Far too many people consider the festival circuit as the be all and end all of their marketing and distribution plans. While there are quite a few things wrong with that approach from a distribution standpoint. (See last week’s blog here for an outline of why) film festivals can be a great way to market your film. Although getting ready to attend a film festival is generally a bit hectic. There’s always a lot to do, and it’s easy to forget something. So with that in mind, I’ve prepared a prioritized list of the top 7 marketing assets you’ll need to prep before going to a film festival.
1. Business Card
If you bring nothing else, you should bring a business card. Well, also a set of clothes I suppose, but I digress. If you want to make lasting connections, you need a way to follow-up with people. If you want people to follow-up with you, they’ve got to have a way to reach you.
Simply saying that you’re easy to find online is not really an acceptable answer at networking events like this. It’s far too easy to forget that they were going to reach out in professional events like this.
2. All your social media pages Set up and active
As we discussed last week, a big part of the reason to attend film festivals is to build your brand and build awareness of your film. You want to make sure your film is easy to find online, and that there’s a way you can establish a connection with anyone who might want to buy it in the future as soon as you’ve connected with them at a film festival.
For more, check out this article I wrote on proper facebook management.
3. Your Website
Its 2019. Your film needs a website. Even if it’s just a splash page going to your social media outlets. The only reason this is below social media is that if you’re going to drive people to your website when you’re not at a festival, you’re going to need something like social media to do it with.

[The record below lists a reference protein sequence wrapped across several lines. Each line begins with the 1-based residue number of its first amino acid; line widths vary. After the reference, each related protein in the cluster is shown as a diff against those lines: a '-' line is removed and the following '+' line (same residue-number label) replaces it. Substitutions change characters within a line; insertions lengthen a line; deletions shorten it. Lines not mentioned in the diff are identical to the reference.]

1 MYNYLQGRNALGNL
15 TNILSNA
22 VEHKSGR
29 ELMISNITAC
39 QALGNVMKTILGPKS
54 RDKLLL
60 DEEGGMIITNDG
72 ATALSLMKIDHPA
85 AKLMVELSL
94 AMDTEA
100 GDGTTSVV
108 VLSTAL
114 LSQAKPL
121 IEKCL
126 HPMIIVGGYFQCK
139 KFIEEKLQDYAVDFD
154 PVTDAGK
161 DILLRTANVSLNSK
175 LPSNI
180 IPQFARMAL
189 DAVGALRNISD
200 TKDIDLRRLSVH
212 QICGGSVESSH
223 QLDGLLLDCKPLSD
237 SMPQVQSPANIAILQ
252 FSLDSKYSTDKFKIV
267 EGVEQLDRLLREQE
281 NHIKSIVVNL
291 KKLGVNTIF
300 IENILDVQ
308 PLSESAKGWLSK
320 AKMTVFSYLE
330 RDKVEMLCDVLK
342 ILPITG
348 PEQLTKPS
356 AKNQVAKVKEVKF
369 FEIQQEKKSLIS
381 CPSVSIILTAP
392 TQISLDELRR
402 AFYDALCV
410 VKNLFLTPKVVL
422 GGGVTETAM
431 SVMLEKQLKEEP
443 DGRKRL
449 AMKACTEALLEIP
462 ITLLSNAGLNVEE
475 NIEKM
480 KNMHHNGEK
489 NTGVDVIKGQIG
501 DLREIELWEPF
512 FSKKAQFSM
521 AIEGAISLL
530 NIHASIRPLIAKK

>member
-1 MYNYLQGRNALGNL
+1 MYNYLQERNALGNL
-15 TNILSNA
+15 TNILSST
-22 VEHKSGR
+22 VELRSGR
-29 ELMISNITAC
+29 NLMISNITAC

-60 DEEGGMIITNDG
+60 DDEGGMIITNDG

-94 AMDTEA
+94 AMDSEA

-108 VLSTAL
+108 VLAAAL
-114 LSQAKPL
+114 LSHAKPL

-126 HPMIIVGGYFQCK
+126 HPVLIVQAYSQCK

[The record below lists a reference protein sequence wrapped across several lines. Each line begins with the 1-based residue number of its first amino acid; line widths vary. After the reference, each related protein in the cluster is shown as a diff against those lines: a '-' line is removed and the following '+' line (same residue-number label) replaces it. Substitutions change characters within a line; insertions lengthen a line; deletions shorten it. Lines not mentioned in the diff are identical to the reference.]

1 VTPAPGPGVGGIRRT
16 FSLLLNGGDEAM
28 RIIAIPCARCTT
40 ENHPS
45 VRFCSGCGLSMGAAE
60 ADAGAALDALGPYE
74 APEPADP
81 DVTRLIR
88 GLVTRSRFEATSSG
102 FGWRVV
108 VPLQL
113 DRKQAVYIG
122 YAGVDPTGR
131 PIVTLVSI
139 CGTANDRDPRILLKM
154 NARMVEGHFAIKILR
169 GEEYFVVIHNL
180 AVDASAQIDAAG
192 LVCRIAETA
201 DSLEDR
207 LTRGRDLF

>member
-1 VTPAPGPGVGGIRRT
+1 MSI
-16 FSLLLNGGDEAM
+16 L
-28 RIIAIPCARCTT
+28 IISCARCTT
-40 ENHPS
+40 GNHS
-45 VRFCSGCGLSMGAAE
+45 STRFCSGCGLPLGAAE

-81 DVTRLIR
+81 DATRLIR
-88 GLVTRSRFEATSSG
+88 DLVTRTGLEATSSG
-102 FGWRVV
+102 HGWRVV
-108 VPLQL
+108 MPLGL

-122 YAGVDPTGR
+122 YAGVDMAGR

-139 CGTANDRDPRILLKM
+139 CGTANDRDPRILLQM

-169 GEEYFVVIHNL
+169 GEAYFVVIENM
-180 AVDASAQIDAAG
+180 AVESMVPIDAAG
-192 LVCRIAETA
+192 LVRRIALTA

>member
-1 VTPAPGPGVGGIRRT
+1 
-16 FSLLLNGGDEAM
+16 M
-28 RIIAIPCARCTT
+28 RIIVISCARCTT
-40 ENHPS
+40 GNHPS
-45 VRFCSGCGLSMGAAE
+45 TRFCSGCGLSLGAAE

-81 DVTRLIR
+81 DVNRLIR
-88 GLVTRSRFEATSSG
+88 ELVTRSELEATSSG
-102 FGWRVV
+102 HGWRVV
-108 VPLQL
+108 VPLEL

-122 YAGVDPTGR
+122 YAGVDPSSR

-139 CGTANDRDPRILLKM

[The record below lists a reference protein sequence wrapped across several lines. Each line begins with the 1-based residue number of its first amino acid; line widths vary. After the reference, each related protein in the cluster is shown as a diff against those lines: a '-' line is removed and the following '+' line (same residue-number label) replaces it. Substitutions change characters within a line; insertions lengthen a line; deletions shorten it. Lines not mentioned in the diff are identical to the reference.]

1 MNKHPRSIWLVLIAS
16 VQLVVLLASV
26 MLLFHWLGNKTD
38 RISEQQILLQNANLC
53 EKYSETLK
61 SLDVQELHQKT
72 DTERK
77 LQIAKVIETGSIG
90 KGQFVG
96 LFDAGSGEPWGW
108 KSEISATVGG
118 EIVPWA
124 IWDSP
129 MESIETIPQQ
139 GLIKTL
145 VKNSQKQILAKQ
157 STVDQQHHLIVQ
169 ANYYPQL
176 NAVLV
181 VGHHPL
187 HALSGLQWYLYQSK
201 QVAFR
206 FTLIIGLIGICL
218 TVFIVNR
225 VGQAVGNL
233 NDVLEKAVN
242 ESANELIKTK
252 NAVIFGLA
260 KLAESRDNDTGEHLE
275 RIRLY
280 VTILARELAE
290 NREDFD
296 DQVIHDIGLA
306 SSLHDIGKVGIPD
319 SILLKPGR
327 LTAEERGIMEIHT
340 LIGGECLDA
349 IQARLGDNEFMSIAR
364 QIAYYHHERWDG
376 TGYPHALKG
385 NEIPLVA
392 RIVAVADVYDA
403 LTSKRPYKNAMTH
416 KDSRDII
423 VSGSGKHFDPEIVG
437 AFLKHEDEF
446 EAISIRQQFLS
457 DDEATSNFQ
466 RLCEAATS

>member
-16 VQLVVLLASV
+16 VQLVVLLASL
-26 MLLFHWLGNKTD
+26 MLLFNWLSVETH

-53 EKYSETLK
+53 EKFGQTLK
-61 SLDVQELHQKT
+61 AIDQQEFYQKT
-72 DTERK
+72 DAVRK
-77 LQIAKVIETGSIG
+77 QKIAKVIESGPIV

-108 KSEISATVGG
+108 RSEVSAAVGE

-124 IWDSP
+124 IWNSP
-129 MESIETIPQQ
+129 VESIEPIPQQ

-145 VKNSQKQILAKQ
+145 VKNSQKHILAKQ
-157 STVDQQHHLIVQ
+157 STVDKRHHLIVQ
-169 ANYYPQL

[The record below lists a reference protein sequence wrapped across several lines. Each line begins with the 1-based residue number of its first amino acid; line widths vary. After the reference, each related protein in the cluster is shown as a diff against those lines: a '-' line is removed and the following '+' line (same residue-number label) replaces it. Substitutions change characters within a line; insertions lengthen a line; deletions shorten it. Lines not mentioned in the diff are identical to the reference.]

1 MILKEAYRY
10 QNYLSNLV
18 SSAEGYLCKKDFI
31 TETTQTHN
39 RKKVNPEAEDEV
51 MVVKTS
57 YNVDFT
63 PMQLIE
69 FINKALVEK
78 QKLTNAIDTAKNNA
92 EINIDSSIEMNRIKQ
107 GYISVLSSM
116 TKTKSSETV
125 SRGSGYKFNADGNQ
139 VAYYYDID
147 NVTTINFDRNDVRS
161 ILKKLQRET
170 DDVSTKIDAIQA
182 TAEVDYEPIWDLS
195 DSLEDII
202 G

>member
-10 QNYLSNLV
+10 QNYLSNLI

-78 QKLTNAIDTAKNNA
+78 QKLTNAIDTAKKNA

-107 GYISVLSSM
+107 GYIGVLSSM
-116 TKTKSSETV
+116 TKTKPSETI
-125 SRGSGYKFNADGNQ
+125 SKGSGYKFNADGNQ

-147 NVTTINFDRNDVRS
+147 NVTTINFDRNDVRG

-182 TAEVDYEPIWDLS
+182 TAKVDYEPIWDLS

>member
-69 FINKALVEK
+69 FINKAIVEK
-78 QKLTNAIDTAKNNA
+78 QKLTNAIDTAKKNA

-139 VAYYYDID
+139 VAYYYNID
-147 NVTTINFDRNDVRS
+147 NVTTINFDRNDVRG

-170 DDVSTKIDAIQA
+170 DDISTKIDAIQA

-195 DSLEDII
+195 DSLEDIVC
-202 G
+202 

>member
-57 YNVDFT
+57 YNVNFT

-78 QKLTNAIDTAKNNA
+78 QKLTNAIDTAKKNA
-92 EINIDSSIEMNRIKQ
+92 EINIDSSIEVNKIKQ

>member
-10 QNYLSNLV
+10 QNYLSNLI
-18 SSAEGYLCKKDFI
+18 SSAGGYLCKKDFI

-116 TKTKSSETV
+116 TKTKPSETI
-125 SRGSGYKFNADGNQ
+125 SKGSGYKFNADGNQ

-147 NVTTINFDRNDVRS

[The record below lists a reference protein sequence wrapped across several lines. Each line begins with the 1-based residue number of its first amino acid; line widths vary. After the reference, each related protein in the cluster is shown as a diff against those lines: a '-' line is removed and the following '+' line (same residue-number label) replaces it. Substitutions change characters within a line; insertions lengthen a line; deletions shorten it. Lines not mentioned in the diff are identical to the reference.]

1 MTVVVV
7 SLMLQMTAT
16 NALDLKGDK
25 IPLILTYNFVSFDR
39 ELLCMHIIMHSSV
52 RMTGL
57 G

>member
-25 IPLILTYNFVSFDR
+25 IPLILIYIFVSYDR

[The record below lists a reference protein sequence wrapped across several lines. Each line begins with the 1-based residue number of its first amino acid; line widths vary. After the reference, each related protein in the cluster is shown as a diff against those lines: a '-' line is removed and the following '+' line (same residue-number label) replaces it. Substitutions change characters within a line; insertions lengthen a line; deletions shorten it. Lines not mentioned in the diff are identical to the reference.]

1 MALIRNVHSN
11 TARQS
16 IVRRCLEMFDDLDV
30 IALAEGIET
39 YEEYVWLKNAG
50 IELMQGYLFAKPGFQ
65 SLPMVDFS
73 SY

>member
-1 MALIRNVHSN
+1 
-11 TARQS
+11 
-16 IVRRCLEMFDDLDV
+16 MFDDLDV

For more information on what should be on your website, check out the blog below.
4. Printed Materials to give away
Even a business card can sometimes be hard to remember, and it’s nowhere near enough to capture the attention of the overworked journalists that may attend this film festival. That’s why you need larger, harder to lose festival printouts. These can give all the information a time strapped reporter would need to write a quick blurb about your film, and direct to something like an EPK for more detailed information. Learn more with the article below.
But speaking of EPK…
5. An EPK (Electronic Press Kit)
6. An Email List Capture page
Going back to your website, if it’s anything more than a simple splash page, you need a way to capture the email address of people visiting your site. With their consent, of course. This will be much more valuable to you than almost any other social media, as it’s more static and doesn’t change its terms as often as other platforms may. Although that’s been less true as of late with Gmail’s aggressive filtering systems.
7. A Giveaway for people joining your list
Finally, if you have an email list set up, you should give something away to entice people to join. I’ve listed 5 ideas for filmmakers below, as the standard fallbacks of ebooks, and other more marketing giveaways aren’t always valid. Check the article below to see what I mean.
Thanks so much for reading! If you want more content like this, you should join my mailing list. Just as it says in #7, I have a few giveaways for you including a monthly blog digest, and a FREE Film Marketing Resource package!
As an Aside, I offer festival planning as a consulting service. I that service gets you a prioritized list of festival entries, brochure design, review of materials, and an overall strategy that will set you up for festival success. If you’re doing festivals to get distribution, you can also submit to me, and I might cut out the middle man. The link on the left will let you set up a FREE consultation call, and the link on your right will let you submit your film.
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My name is Ben, I'm an Entrepreneur, Producer's Rep, and Author. I'm the founder of Guerrilla Rep Media, Co-Founder/CMO of ProductionNext, and founder of Producer Foundry. Together, the organizations seek to help make filmmaking a more economically sustainable endeavor. I am dysic, I have capitalization issues, and the blogs are often unedited. opinions all my own.
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